One of my dearest friends, bless her, has absolutely no sense of direction, and is often calling me to ask, “Where am I?”  So I decided she needed a NYC subway map of her own, complete with favorite landmarks and frequent haunts.  It may not be the best thing I’ve ever drawn, but it’s a fun idea for an urban explorer.  On the other hand, she also got a smartphone for Christmas.  Let’s see which helps more.

3. Digitally Colored Photos

I stole this idea from my coworker, who was using this handy tutorial to enhance black and white family photos with a vibrant, hand-colored look.  For those who are better with the paintbrush tool than a paintbrush, this is a simple way to put a personal touch on old portraits, and all you need to know are quick masks and color balance in Photoshop.  I tried a few and framed them, but I’d love to see a whole album of updated photos!

4. Faux Quote Hoops

I’m constantly “starring” Design*Sponge’s DIY projects in my Google Reader for later, but this was one that I just HAD to try!  I love the idea of taking something vintage-inspired, and making it a little irreverent or clever.  In practice, though, this craft project has one fatal flaw — iron-on transfers.  Yes, downloading an embroidery font is much more appealing to me than actually sewing, but the transfer paper leaves a strange residue on the fabric, even where you didn’t print anything.  Maybe there’ s a trick to get this out, but I’m not trying this one again unless I can get a clean image!

My Princess Boy Part II: Books With Non-Traditional Gender Roles

Since writing my first post about My Princess Boy, I got to thinking about boys who wear pink, and other non-traditional gender roles.  Was there a place for them in children’s books before this news story?  Turns out, there was, and librarians and readers have been making lists for ages!  Here’s my own list, with some personal favorites for boys and girls:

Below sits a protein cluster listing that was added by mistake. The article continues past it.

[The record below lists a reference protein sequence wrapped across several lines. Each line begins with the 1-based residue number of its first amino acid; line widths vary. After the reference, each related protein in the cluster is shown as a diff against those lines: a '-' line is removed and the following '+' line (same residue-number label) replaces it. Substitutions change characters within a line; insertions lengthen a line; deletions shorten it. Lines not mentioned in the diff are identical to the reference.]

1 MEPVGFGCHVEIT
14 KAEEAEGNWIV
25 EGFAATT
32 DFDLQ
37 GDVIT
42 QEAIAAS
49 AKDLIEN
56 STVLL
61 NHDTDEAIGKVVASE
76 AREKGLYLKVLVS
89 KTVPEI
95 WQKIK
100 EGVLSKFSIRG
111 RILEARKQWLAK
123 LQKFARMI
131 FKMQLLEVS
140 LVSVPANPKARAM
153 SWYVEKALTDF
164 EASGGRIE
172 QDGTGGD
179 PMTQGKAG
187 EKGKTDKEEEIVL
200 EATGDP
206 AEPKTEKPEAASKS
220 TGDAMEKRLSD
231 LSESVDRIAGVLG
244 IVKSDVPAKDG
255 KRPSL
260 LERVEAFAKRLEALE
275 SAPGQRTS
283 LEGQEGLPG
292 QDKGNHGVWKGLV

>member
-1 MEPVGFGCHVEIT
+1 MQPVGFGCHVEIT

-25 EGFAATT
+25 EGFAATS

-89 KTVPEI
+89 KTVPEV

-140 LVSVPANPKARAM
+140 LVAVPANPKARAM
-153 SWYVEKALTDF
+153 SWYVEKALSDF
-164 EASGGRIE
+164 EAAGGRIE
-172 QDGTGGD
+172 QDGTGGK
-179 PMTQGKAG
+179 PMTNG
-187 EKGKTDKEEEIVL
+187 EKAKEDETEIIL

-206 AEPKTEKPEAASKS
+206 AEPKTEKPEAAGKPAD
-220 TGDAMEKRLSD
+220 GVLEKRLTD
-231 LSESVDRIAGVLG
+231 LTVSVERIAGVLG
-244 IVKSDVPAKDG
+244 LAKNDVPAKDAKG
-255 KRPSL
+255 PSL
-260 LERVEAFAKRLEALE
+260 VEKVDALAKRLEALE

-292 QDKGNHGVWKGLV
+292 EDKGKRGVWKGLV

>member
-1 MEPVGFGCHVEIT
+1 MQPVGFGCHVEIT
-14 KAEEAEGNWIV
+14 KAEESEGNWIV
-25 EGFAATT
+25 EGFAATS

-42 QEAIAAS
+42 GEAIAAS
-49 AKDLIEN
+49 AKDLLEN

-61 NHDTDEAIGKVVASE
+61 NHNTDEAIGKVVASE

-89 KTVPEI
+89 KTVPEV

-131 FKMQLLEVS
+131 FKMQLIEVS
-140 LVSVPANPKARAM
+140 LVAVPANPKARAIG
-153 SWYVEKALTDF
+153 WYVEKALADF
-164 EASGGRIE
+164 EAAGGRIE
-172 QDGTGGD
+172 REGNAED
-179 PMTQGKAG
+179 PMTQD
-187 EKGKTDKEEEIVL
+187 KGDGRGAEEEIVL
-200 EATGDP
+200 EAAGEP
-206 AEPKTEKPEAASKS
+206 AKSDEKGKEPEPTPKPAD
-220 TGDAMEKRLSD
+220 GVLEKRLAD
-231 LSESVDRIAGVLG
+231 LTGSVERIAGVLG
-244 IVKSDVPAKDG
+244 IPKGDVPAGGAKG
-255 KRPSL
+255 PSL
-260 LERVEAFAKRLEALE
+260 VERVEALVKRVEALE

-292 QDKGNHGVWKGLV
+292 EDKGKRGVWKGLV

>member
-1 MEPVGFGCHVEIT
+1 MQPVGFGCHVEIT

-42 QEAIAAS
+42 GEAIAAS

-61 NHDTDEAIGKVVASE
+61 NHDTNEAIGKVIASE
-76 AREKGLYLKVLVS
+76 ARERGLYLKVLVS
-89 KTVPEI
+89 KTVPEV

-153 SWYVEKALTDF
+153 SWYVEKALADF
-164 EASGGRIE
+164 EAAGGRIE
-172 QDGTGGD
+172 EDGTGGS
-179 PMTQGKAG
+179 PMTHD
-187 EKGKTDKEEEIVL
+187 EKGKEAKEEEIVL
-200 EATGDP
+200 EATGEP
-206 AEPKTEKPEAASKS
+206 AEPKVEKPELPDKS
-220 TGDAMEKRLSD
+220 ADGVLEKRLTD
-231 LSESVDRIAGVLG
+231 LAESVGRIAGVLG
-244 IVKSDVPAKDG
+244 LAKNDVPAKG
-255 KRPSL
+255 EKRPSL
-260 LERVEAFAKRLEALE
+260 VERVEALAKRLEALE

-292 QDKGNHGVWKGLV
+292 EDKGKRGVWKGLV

(Note: I also went to the bookstore and read My Princess Boy. My two cents? I’m not a fan of an illustration style with faceless figures, though I understand the attempt to be “universal” and androgynous, and I know others that liked it. Ultimately, though, I respect the point of the story, and that’s satisfying enough for me!)

Little Women – by Louisa May Alcott / There’s no contest: Louisa May Alcott, in the guise of her autobiographical protagonist, Jo March, is the original tomboy.  She’s independent, stubborn, and refuses to accept the feminine societal norms that eat up the rest of her sisters’ time and energy.  Women for generations have idolized the way she bravely cuts off her hair (her one beauty!), but fans were a little less content with her refusal to marry Laurie… or anyone at all.  In fact, Alcott later wrote,

“Jo should have remained a literary spinster, but so many enthusiastic young ladies wrote to me clamorously demanding that she should marry Laurie, or somebody, that I didn’t dare refuse and out of perversity went and made a funny match for her”.

Listen to a great story about Jo March on NPR, here.

Hattie Big Sky – by Kirby Lawson / There are many wonderful contemporary novels featuring spunky historical heroines, but my favorite is “the one about the girl homesteader”, aka. Hattie Big Sky. Hattie is a 16-year-old orphan who winds up with a piece of land in rural Montana, and has to successfully farm it in less than a year to stay.  I love Hattie’s unique voice and the community that she creates for herself within a harsh setting… she can’t help but have guts to stick through her situation!

The Paper Bag Princess – by Robert N. Munsch / Since 1980, this princess has been kicking some serious dragon-butt, proving that girly-girls everywhere can get down and dirty, bring on some clever defense, and rescue the prince all on their own . . . even if he turns out to be not-so-Charming.

Oliver Button Is A Sissy – by Tomie dePaola / This story has a lot of heart, and with a main character who’d rather paint pictures and read than play sports, it’s pretty easy to spot that this is an autobiographical dePaola story.  This may have been the first time that male gender stereotypes were addressed in a picture book, and I’m happy to see that Oliver Button still resonates today.

Ferdinand – by Munro Leaf, illustrated by Robert Lawson / I didn’t think of this book immediately, because Ferdinand reminds me more of my shy 175-lb. Pyranese dog, Jaxon, than any kid I know, sissy or otherwise.  But when it was on all the related lists about books defying gender stereotypes, it gave me pause to think. Maybe this little bull could give comfort to a shy boy who’d rather pick flowers than wrestle himself.